Alignment can take a while. The first was the difficulty in creating a set of metrics that are aligned with what senior leadership actually cares about. It may be entry into a new geographic market, or the creation of a service revenue stream in a predominantly product-driven company. But innovation executives who had been in the role for two or more years almost universally said that they have moved away from more generic activity measures — like how many people had participated in a company crowdsourcing initiative — and toward more specific impact measures that matter to the CEO or COO.
Patience is a rarity. In businesses with billion-dollar bottom lines, it’s nearly impossible to create significant ripples in a year or two. Many of the startups now disrupting major industries like hospitality or media had four or five years to figure out what opportunity was actually worth pursuing, and build a working mechanism for attracting customers. After all, their survival hinged on figuring out how to make things click. (Netflix, for instance, got started in 1997, and introduced streaming a decade later.)
Large public companies can be more capricious. “The challenge everyone will face is patience,” says Adam Yaeger, Innovation Director at $9 billion insurance firm Assurant. “It takes a lot longer to hit that hockey stick [of growth] when you are building something from scratch,” rather than trying to layer incremental revenue onto an existing business. No matter what innovation measures a company decides to track, two or three years of data collection may not be enough to determine the real impact.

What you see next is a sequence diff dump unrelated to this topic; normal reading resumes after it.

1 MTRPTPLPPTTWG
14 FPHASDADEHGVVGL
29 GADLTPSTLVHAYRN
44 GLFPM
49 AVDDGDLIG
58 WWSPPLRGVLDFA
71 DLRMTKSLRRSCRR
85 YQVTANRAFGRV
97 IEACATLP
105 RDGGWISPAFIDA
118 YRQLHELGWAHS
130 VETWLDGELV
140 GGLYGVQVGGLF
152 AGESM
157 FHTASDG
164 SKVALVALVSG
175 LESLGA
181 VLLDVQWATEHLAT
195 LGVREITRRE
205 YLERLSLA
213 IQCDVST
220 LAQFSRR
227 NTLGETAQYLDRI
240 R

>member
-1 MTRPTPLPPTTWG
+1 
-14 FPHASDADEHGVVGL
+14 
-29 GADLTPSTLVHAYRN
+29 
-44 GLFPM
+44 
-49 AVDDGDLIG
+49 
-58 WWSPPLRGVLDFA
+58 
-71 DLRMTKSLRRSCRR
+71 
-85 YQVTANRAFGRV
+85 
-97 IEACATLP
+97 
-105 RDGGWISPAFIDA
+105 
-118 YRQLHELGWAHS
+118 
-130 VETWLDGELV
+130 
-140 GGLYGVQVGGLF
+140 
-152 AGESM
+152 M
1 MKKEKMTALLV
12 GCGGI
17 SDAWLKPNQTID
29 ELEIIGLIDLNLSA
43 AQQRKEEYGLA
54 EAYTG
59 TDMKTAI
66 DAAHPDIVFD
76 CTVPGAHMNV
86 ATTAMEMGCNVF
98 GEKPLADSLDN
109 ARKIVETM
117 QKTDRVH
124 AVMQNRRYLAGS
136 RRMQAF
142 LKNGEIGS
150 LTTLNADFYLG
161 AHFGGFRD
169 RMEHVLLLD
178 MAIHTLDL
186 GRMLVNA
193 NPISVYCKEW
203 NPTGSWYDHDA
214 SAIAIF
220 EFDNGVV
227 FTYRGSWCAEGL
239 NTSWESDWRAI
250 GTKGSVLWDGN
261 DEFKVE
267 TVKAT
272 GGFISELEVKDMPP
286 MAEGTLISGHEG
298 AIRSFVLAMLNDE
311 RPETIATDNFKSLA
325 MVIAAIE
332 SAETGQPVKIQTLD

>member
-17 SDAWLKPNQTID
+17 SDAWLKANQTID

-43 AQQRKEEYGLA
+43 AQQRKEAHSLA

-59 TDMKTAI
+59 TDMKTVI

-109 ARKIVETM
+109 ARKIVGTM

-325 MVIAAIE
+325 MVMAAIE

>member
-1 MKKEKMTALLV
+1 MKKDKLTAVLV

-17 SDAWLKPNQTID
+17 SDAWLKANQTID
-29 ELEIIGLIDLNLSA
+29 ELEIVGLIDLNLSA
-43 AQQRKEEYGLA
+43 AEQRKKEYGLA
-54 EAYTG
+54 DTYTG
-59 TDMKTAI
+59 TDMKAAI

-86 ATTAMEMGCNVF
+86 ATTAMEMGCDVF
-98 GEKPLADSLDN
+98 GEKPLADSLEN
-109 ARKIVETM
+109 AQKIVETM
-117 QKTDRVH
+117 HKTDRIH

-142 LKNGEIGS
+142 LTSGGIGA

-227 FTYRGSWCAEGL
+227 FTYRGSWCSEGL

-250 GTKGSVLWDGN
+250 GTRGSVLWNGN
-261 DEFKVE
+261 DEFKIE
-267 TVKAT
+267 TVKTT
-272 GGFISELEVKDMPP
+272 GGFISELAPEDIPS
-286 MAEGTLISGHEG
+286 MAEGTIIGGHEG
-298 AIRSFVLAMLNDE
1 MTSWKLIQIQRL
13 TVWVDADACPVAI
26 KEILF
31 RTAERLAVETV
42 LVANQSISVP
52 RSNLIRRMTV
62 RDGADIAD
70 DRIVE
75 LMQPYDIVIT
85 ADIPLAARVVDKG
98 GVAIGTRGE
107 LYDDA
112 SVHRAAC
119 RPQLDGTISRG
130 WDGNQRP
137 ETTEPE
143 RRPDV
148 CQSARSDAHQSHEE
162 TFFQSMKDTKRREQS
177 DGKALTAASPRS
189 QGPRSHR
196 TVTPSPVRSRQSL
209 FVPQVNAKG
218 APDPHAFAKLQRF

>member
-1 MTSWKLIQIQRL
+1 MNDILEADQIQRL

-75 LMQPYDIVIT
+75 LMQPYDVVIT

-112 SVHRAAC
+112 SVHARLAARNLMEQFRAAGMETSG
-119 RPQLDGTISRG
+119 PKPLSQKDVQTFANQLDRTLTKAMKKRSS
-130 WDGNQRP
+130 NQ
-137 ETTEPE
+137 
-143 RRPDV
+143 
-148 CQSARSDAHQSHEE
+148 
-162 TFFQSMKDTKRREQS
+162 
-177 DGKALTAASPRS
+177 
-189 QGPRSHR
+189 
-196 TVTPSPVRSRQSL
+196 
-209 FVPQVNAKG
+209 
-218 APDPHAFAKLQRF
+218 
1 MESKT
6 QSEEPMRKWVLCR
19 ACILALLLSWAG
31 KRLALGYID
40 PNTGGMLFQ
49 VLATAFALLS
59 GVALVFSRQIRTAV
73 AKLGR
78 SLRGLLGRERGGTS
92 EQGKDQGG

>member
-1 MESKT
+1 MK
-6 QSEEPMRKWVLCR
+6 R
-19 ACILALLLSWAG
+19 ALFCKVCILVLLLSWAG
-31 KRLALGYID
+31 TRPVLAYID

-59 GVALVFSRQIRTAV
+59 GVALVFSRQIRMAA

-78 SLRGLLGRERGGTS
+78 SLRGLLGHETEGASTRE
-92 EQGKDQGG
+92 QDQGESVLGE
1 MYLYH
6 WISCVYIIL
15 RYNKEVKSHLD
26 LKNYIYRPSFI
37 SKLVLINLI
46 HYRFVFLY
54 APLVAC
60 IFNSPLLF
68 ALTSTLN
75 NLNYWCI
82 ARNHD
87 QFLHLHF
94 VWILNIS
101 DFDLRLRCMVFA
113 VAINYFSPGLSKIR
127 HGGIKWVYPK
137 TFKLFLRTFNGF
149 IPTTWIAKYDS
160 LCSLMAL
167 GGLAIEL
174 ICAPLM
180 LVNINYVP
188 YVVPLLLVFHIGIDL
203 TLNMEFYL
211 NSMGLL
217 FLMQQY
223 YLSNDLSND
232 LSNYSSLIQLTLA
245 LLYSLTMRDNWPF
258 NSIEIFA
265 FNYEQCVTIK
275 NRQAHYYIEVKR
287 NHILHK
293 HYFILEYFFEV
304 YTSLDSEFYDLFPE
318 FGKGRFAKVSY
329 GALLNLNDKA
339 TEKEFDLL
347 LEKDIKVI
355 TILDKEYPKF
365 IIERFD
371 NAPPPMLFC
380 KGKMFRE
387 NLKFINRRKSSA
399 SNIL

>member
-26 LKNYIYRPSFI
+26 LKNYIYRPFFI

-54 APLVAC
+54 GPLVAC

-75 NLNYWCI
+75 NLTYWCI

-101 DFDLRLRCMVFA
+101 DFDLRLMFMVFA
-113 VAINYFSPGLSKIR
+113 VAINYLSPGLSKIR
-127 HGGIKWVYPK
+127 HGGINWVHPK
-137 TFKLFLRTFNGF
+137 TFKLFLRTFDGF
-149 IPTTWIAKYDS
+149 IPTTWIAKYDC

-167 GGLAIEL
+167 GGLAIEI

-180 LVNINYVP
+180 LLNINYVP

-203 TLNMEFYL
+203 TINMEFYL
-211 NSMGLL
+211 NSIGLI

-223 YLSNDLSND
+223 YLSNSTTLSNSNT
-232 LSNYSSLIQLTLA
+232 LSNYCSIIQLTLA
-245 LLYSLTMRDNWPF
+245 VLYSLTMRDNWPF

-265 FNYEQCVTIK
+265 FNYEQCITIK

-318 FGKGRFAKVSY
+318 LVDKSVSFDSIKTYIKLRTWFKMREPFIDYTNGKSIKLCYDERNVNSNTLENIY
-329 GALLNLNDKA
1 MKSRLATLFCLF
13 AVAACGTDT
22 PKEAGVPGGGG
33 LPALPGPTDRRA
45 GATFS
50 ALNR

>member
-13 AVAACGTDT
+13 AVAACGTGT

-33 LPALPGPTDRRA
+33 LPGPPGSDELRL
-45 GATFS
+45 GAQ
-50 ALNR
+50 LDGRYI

Failure isn’t fun to measure. Investors in new ventures acknowledge that most will fail, and corporate innovation leaders realize that most of their explorations and tests will lead to dead ends. But most established business units in a company have evolved to avoid failure, not “celebrate it,” as many Chief Innovation Officers like to exhort. Tracking dollars put into start-up partnerships that go kaput, or a new Apple Watch app that gets downloaded by two dozen people, doesn’t make you a superstar in most organizations. Core to the work of innovation, however, are edgy explorations and high-risk tests.
Hershey executive Deborah Arcoleo says she is interested in developing metrics related to what her team at the Advanced Innovation Center of Excellence has learned from its collaborations and experiments — one of which focuses on 3D printing with chocolate. “As you conduct learning experiments, the amount that you know goes up so the amount that you don’t know goes down,” Arcoleo says. “Then you feel more comfortable starting to invest a little bit more.” Putting a number on that understanding of new markets and technologies — whether it makes sense for one’s employer to enter them, and how — is difficult.